Those worked for me, but a few more come to mind. I know folks *did* mention the V1 bypass cap, but a clip-in-parallel trial there, starting from 0.68 or 1uF, is simple and revealing.
Now an odd one. Did someone mention bright and tone caps? A sneaky cause of too much 5E3 bass can be too much treble (and wonky tone knob behavior). First, the tone knob is kind of a gain knob; second, diming the treble can actually give your farty bass an icepick accompanist. So folks are reluctant to turn the tone up too much, which leaves Signore Flubbo alone on stage.
Not a cure for bass directly, but putting a 100-500pF 'bright' cap on the *normal* channel gives that channel a more nuanced tone control. And (even more indirectly) a smaller (680-1000pF) tone cap will leave more mids in your tone, so you can cut the icepick but leave the altos and tenors on stage.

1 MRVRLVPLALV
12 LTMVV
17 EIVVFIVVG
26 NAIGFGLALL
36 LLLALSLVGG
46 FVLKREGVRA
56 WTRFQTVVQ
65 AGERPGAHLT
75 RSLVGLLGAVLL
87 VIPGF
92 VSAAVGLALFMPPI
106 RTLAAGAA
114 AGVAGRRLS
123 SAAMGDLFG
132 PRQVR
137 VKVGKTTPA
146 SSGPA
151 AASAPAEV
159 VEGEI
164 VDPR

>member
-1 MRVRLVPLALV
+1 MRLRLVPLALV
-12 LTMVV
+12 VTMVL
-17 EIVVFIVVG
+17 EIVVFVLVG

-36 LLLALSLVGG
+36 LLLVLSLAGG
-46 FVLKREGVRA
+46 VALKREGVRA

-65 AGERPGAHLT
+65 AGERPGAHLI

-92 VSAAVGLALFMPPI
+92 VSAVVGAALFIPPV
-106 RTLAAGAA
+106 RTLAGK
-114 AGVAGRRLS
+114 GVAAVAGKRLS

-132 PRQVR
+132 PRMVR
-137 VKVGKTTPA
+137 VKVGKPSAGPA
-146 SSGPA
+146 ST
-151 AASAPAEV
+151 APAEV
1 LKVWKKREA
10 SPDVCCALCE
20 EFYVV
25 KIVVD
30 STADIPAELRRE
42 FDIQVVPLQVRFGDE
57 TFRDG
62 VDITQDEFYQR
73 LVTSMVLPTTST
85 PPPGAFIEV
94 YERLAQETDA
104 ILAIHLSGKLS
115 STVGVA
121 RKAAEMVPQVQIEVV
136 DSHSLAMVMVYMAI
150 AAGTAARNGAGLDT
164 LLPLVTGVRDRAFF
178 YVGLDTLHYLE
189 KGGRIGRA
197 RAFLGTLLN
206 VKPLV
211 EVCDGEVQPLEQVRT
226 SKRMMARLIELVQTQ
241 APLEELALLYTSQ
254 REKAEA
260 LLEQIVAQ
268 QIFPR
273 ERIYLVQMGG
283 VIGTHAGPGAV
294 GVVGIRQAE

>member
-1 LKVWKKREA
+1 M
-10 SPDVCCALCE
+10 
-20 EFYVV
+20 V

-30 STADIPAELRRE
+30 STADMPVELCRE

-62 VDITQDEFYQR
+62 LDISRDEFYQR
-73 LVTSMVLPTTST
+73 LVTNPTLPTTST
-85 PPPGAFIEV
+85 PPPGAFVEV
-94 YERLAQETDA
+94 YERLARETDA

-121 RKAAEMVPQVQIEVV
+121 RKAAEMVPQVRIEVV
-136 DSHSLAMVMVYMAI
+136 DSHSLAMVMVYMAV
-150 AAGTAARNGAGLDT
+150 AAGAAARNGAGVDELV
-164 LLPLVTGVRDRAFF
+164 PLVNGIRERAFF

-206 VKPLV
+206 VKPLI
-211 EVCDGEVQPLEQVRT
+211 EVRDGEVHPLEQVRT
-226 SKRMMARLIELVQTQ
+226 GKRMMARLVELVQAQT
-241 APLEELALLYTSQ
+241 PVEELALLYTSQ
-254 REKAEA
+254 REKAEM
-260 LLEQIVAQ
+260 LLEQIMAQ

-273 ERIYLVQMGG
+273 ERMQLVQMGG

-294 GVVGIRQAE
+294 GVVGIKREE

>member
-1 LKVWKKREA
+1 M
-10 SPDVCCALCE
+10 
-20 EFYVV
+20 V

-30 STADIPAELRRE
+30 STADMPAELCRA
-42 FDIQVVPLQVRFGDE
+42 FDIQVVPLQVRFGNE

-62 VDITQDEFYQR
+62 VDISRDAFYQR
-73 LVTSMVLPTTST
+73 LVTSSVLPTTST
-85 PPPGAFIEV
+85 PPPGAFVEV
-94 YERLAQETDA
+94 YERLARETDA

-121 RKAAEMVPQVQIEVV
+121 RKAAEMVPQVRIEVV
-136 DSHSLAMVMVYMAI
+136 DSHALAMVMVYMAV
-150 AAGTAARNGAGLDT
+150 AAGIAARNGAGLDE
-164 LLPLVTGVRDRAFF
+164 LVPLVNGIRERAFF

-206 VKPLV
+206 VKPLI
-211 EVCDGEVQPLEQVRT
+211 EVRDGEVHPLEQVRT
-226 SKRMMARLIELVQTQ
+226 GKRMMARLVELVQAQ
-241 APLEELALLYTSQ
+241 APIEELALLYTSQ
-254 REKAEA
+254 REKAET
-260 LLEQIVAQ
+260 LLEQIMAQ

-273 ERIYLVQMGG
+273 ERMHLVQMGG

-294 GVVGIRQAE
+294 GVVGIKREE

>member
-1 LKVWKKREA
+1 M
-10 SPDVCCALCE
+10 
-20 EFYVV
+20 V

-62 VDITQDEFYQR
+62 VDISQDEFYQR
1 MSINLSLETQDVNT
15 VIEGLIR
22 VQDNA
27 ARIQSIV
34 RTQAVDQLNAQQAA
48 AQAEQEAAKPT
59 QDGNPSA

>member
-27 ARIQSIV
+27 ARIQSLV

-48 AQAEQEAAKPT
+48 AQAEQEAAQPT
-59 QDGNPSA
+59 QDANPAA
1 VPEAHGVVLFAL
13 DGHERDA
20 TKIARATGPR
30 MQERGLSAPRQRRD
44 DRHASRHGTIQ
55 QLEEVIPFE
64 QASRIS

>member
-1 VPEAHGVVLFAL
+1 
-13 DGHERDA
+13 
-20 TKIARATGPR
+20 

But, all that said, the best single cure for 5E3 bass issues is to build a different amp next time (my second 5E3 was my fifth build). A PR should do the trick...
Now, where is that Bassman Schematic?
- Put a 12AY7 in the first socket like Leo intended.
- try different speakers. They make a HUGE difference.
- if its not loud enough, plug it into a 2x12 or 4x12
- play it in tandem with a Harvard. Love the Harvard. Good gain, no flubb, pretty loud. Under rated amp.
- back off the volume to edge and use a stomp box.
You don't always have to warm up an iron to change the tone of an amp. People go down that rabbit hole and think if they just keep going..., but it doesn't happen. It's like learning all this theory to be a better player and then BB hits just one note and nails it. That's what I got.
More Good Stuff Bro! I especially love the experiential advice in this thread. I’m basically using my first 5E3 as a Science Experiment. Listening and learning prior to starting a “keeper” Deluxe.